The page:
We are all quite comfortable putting aside tins, gaining knowledge for the event we are certain is going to arrive and we all put aside what we can afford and prepare in our own little way.
The one thing we cannot really prep for are the difficult questions facing us after an event;
- Handing intruders
- Handling thieves
- How to deal with people turning up begging on your doorstep
for just some examples. Many more can be found on this site.
Now for all those awaiting the answers I’m afraid I can’t give you a single answer. Every situation is different, every one of you is different. There is only my opinion and you are not forced to take any notice of that but here it is anyway.
After an event there is going to be a large number of people desperate to survive. Many will be like us, unfortunate souls who have been unable to prepare and those that have prepare yet lost it all for some reason. Imagine yourself if your home was raided after an event and you were thrown out with nothing. It isn’t all us and the sheeple.
That intruder could be someone just looking for some spare food. After all you are keeping a low profile. Nobody thinks anyone is there and we don’t want to be blowing away anything that crosses our path. I’m going to watch them and see what they do, who is with them and evaluate them. Based on that I may let them in, feed them and send them on their way, point them in a certain direction perhaps even bring them in to the community. Everything needs to be weighed and a casual response of blow them away without thinking will reduce our numbers even further and, if taken to an extreme, the end of us. That applies just as much to someone armed sneaking about as it does someone who doesn’t appear to be armed. Seeing an armed figure walking up the path after an event will mean nothing. It could be one of us.
I’m not talking about setting up courts or having us act as judge and jury. I’m talking about watching what they do without putting you or yours at risk and then making a calm and rational decision based on their actions, your risk factors and your gut feel. It may be the wrong decision and you never know where that could lead at that stage. At the very least some stolen food to the death of your community.
So think about a few things up front. How you can handle a situation, hopefully it won’t be the catch all shoot them, but you may need to prepare first. For example if you block off your road to make it look abandoned consider a small sign and a bell, invisible from beyond the road block, that says this place is occupied. Ring the bell if you want to meet. How someone reacts at that tells you something. If they pull their gun out and pull off the road that tells you something different than someone picking up and ringing the bell and shouting hello or someone just turning around and leaving.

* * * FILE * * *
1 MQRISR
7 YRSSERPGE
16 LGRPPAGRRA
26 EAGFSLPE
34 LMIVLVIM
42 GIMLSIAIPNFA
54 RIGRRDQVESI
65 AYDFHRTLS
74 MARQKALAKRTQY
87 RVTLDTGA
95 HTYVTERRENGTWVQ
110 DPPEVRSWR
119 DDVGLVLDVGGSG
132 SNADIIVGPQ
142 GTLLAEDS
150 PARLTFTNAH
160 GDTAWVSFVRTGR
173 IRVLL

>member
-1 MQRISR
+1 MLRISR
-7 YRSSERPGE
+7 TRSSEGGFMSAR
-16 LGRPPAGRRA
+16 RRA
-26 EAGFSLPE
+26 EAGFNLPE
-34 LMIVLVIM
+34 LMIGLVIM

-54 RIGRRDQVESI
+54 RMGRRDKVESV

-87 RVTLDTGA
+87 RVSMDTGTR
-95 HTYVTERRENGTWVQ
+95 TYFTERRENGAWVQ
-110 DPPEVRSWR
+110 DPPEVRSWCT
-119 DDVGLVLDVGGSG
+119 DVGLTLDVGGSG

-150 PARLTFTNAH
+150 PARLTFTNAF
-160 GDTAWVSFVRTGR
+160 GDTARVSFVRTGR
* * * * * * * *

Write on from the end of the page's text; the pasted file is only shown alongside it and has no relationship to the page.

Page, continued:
Personally, I’m not very forgiving, Sorry So if someone steals from me then I’ll never trust them again plus I’ve not gone to all this trouble and expense to share everything because the majority think it is the right thing to do. Depending on how that goes it could get violent. People, even kind hearted people, don’t take kindly to people holding on to what they think should be shared within a community. That is why I want to be on my own. I’m OK with close proximity with like minded people so we can share and provide mutual help but I’ll be deciding what I want to share and who with and when I want to get involved.
That also means that justice after an event is unlikely to be justice at all. As we have mentioned before we will not have the capability of imprisonment for some time. We either punished them and release them or execute them. Each person will mete out their own justice and some of them will just call for retribution from others. Yet, if the punishment is too light then that can backfire as well.
Try not to overthink it. Try and size up the situation and try and do what is right whilst minimising the risk to you and yours. It’s not perfect but it is all you can do.
Just to show that it isn’t all black and white and the sort of situation we all could face. What do you do when most of your street has bugged out, the remainder have simply died in their homes from stress and starvation but you still have a couple of families, one Johnny McChav with his inbred bunch of thieves and Mr and Mrs Worthington-Smythe, a doctor and a vet, with their two kids, who won’t or can’t leave with ever diminishing stores living almost next door? Think about it.